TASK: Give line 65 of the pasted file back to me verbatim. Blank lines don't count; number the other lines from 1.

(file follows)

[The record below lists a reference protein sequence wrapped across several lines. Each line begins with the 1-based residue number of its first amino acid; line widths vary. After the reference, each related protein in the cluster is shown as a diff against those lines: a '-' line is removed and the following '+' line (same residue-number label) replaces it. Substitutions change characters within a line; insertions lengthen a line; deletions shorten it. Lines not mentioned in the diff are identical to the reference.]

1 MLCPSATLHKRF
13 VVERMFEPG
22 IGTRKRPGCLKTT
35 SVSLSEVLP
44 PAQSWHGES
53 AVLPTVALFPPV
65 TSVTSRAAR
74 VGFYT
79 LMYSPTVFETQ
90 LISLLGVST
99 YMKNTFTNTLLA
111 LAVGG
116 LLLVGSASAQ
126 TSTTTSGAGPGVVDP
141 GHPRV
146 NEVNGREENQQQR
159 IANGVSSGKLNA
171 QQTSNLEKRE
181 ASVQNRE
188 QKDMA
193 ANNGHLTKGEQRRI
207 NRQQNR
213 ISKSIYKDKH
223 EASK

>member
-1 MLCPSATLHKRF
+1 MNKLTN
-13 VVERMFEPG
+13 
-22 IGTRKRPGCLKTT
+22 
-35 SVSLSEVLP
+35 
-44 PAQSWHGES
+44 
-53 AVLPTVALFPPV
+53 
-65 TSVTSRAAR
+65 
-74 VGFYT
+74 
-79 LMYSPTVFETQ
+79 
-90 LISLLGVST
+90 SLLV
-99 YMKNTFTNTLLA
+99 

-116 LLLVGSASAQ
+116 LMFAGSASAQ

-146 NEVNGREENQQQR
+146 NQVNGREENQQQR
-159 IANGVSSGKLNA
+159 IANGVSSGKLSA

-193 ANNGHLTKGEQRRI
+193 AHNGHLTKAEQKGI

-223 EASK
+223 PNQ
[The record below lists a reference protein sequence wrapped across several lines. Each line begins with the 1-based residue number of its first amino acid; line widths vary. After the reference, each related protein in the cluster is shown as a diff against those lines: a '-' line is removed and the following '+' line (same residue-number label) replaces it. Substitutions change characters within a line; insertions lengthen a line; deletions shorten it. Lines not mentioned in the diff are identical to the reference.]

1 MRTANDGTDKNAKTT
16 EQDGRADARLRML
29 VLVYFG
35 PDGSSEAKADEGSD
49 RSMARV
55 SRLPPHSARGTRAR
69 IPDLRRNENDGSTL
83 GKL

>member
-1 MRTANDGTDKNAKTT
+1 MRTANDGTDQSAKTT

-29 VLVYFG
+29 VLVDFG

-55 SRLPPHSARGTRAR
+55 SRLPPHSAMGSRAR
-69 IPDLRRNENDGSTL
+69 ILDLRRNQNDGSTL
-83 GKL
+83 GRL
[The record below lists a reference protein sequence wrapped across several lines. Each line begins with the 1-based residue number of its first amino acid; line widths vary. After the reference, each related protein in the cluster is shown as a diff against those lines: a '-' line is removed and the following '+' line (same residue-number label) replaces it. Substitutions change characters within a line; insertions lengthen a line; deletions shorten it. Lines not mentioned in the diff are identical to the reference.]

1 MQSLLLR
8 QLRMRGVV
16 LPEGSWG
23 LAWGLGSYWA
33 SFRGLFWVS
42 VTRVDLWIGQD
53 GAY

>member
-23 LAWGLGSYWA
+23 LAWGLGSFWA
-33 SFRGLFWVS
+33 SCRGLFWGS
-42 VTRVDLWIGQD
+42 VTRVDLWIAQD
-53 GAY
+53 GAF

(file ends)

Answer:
55 SRLPPHSARGTRAR